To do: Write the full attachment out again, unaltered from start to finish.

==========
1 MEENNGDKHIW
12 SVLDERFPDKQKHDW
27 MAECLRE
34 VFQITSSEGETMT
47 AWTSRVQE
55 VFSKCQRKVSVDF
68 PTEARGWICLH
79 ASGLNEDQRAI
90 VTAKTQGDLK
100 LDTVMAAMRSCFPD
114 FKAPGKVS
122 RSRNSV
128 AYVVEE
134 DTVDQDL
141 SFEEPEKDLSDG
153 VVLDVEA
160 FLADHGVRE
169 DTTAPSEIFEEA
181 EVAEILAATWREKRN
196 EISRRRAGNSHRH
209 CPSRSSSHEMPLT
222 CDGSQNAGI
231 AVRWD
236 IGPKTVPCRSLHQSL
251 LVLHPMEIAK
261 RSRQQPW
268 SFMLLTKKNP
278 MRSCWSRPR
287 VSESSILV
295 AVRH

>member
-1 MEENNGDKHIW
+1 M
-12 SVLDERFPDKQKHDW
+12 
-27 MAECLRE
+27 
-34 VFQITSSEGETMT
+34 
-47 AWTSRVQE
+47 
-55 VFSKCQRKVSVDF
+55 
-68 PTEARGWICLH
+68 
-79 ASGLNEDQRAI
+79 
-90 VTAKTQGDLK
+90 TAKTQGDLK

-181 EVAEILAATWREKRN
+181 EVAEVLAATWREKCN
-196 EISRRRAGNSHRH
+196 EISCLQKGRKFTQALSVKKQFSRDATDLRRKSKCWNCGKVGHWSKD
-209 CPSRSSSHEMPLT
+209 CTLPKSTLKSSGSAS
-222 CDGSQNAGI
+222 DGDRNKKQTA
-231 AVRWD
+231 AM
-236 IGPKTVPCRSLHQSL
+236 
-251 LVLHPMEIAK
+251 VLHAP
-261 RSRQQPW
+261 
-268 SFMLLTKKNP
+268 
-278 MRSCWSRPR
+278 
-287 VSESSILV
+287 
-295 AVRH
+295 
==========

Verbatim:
1 MEENNGDKHIW
12 SVLDERFPDKQKHDW
27 MAECLRE
34 VFQITSSEGETMT
47 AWTSRVQE
55 VFSKCQRKVSVDF
68 PTEARGWICLH
79 ASGLNEDQRAI
90 VTAKTQGDLK
100 LDTVMAAMRSCFPD
114 FKAPGKVS
122 RSRNSV
128 AYVVEE
134 DTVDQDL
141 SFEEPEKDLSDG
153 VVLDVEA
160 FLADHGVRE
169 DTTAPSEIFEEA
181 EVAEILAATWREKRN
196 EISRRRAGNSHRH
209 CPSRSSSHEMPLT
222 CDGSQNAGI
231 AVRWD
236 IGPKTVPCRSLHQSL
251 LVLHPMEIAK
261 RSRQQPW
268 SFMLLTKKNP
278 MRSCWSRPR
287 VSESSILV
295 AVRH

>member
-1 MEENNGDKHIW
+1 M
-12 SVLDERFPDKQKHDW
+12 
-27 MAECLRE
+27 
-34 VFQITSSEGETMT
+34 
-47 AWTSRVQE
+47 
-55 VFSKCQRKVSVDF
+55 
-68 PTEARGWICLH
+68 
-79 ASGLNEDQRAI
+79 
-90 VTAKTQGDLK
+90 TAKTQGDLK

-181 EVAEILAATWREKRN
+181 EVAEVLAATWREKCN
-196 EISRRRAGNSHRH
+196 EISCLQKGRKFTQALSVKKQFSRDATDLRRKSKCWNCGKVGHWSKD
-209 CPSRSSSHEMPLT
+209 CTLPKSTLKSSGSAS
-222 CDGSQNAGI
+222 DGDRNKKQTA
-231 AVRWD
+231 AM
-236 IGPKTVPCRSLHQSL
+236 
-251 LVLHPMEIAK
+251 VLHAP
-261 RSRQQPW
+261 
-268 SFMLLTKKNP
+268 
-278 MRSCWSRPR
+278 
-287 VSESSILV
+287 
-295 AVRH
+295 